HIV patients have increased atherosclerotic coronary vascular disease (ASCVD), thought to be mediated through inflammatory mechanisms. We hypothesized that among asymptomatic HIV-infected patients with subclinical coronary plaque, statin therapy would modulate unique inflammatory and cardiovascular proteins in relation to change in subclinical coronary plaque volume. We tested this hypothesis using a novel proteomics approach.Design:
Forty HIV-infected participants were randomized to atorvastatin (40 mg/day) versus placebo, and underwent computed tomography coronary angiography to quantify plaque volume at baseline and 1 year.Methods:
We used Olink Cardiovascular III and Cardiometabolic panels based on dual antibody epitope recognition with linked DNA amplification to compare change over time in 184 proteins in treatment versus placebo and in relation to change in coronary plaque volume.Results:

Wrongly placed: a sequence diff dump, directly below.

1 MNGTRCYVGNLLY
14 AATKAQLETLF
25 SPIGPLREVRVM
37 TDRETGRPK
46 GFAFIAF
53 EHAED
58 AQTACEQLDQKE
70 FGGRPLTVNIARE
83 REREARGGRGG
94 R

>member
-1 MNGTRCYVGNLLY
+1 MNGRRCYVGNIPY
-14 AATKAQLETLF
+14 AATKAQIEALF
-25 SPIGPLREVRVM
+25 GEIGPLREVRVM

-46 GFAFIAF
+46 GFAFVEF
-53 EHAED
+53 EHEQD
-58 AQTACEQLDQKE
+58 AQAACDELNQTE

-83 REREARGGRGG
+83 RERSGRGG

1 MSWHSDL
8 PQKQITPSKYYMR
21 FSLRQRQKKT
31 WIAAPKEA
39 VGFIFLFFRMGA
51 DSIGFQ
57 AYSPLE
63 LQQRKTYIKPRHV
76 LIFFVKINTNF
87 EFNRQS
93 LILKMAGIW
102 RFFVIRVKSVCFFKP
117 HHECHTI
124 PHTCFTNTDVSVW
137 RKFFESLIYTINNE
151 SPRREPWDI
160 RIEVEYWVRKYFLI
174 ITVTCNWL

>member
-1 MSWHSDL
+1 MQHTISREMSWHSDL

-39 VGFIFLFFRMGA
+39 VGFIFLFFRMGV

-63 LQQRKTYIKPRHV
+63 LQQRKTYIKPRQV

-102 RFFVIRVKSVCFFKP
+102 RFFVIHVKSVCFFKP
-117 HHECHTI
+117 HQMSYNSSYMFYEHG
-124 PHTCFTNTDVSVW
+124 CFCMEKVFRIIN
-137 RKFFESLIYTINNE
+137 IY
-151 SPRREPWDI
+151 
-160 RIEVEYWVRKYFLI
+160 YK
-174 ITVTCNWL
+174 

Six proteins (TFPI, CCL24, NT-Pro BNP, MBL2, LTBR, PCOLCE) changed significantly in the atorvastatin versus placebo group, many in innate immune and other novel inflammatory pathways. Twenty-six proteins changed significantly in relationship to total coronary plaque volume over 1 year. Notably, many of these proteins changed only weakly in relationship to change in low-density lipoprotein (LDL). Overlapping these two broad discovery approaches, proteins involved in myocardial fibrosis/collagen formation and monocyte chemoattraction changed with statin treatment, in relationship to plaque volume, but not LDL.Conclusion:
This proof-of-concept study employing a proteomic discovery platform offers insight into statin effects on novel immune pathways relevant to ASCVD progression in HIV. Novel biomarker discovery may enhance precision medicine strategies to estimate the efficacy of targeted therapies to reduce ASCVD progression and events in HIV.